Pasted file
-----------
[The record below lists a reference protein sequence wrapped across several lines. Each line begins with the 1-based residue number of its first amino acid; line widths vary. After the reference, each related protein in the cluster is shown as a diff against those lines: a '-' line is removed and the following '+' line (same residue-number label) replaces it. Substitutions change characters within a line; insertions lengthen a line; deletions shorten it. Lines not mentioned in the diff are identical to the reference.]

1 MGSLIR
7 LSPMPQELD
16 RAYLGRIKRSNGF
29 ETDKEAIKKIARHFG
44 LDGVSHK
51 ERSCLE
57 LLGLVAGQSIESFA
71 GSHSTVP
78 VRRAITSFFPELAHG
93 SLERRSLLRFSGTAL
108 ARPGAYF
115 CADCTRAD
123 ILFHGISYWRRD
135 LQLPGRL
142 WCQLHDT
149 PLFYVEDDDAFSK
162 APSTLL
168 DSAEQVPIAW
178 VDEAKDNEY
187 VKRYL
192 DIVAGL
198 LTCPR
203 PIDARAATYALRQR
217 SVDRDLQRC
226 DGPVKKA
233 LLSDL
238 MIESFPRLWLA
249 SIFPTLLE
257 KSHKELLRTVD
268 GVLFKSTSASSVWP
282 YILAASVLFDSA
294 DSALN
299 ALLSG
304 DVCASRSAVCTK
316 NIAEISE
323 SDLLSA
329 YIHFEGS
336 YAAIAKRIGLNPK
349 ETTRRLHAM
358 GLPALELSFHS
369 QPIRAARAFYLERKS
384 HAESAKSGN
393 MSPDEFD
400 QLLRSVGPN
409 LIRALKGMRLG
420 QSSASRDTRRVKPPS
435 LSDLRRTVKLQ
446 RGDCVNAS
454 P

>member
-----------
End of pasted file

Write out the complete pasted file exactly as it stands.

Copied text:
[The record below lists a reference protein sequence wrapped across several lines. Each line begins with the 1-based residue number of its first amino acid; line widths vary. After the reference, each related protein in the cluster is shown as a diff against those lines: a '-' line is removed and the following '+' line (same residue-number label) replaces it. Substitutions change characters within a line; insertions lengthen a line; deletions shorten it. Lines not mentioned in the diff are identical to the reference.]

1 MGSLIR
7 LSPMPQELD
16 RAYLGRIKRSNGF
29 ETDKEAIKKIARHFG
44 LDGVSHK
51 ERSCLE
57 LLGLVAGQSIESFA
71 GSHSTVP
78 VRRAITSFFPELAHG
93 SLERRSLLRFSGTAL
108 ARPGAYF
115 CADCTRAD
123 ILFHGISYWRRD
135 LQLPGRL
142 WCQLHDT
149 PLFYVEDDDAFSK
162 APSTLL
168 DSAEQVPIAW
178 VDEAKDNEY
187 VKRYL
192 DIVAGL
198 LTCPR
203 PIDARAATYALRQR
217 SVDRDLQRC
226 DGPVKKA
233 LLSDL
238 MIESFPRLWLA
249 SIFPTLLE
257 KSHKELLRTVD
268 GVLFKSTSASSVWP
282 YILAASVLFDSA
294 DSALN
299 ALLSG
304 DVCASRSAVCTK
316 NIAEISE
323 SDLLSA
329 YIHFEGS
336 YAAIAKRIGLNPK
349 ETTRRLHAM
358 GLPALELSFHS
369 QPIRAARAFYLERKS
384 HAESAKSGN
393 MSPDEFD
400 QLLRSVGPN
409 LIRALKGMRLG
420 QSSASRDTRRVKPPS
435 LSDLRRTVKLQ
446 RGDCVNAS
454 P

>member